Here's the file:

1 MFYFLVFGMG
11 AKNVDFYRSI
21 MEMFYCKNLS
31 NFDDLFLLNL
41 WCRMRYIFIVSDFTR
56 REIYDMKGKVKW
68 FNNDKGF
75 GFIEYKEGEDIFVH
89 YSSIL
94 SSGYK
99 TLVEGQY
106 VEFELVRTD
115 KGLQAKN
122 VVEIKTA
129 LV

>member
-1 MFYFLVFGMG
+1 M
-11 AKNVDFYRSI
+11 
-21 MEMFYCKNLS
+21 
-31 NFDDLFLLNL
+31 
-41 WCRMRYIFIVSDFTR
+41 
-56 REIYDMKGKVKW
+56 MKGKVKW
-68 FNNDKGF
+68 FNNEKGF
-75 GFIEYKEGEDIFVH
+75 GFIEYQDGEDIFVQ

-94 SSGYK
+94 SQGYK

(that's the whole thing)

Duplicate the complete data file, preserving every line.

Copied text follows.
1 MFYFLVFGMG
11 AKNVDFYRSI
21 MEMFYCKNLS
31 NFDDLFLLNL
41 WCRMRYIFIVSDFTR
56 REIYDMKGKVKW
68 FNNDKGF
75 GFIEYKEGEDIFVH
89 YSSIL
94 SSGYK
99 TLVEGQY
106 VEFELVRTD
115 KGLQAKN
122 VVEIKTA
129 LV

>member
-1 MFYFLVFGMG
+1 M
-11 AKNVDFYRSI
+11 
-21 MEMFYCKNLS
+21 
-31 NFDDLFLLNL
+31 
-41 WCRMRYIFIVSDFTR
+41 
-56 REIYDMKGKVKW
+56 MKGKVKW
-68 FNNDKGF
+68 FNNEKGF
-75 GFIEYKEGEDIFVH
+75 GFIEYQDGEDIFVQ

-94 SSGYK
+94 SQGYK